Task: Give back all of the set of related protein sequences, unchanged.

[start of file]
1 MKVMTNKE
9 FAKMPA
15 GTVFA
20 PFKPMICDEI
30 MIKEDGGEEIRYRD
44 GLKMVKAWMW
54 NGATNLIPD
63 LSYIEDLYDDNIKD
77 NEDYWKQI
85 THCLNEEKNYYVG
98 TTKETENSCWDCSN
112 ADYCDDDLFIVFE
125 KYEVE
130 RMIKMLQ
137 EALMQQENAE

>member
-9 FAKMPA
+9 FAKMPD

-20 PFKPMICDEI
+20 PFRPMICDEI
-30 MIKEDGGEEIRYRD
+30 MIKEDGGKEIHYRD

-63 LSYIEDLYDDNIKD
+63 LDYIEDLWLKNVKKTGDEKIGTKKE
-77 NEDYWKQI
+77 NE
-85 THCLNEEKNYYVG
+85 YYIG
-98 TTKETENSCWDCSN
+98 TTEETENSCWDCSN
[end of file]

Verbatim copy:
1 MKVMTNKE
9 FAKMPA
15 GTVFA
20 PFKPMICDEI
30 MIKEDGGEEIRYRD
44 GLKMVKAWMW
54 NGATNLIPD
63 LSYIEDLYDDNIKD
77 NEDYWKQI
85 THCLNEEKNYYVG
98 TTKETENSCWDCSN
112 ADYCDDDLFIVFE
125 KYEVE
130 RMIKMLQ
137 EALMQQENAE

>member
-9 FAKMPA
+9 FAKMPD

-20 PFKPMICDEI
+20 PFRPMICDEI
-30 MIKEDGGEEIRYRD
+30 MIKEDGGKEIHYRD

-63 LSYIEDLYDDNIKD
+63 LDYIEDLWLKNVKKTGDEKIGTKKE
-77 NEDYWKQI
+77 NE
-85 THCLNEEKNYYVG
+85 YYIG
-98 TTKETENSCWDCSN
+98 TTEETENSCWDCSN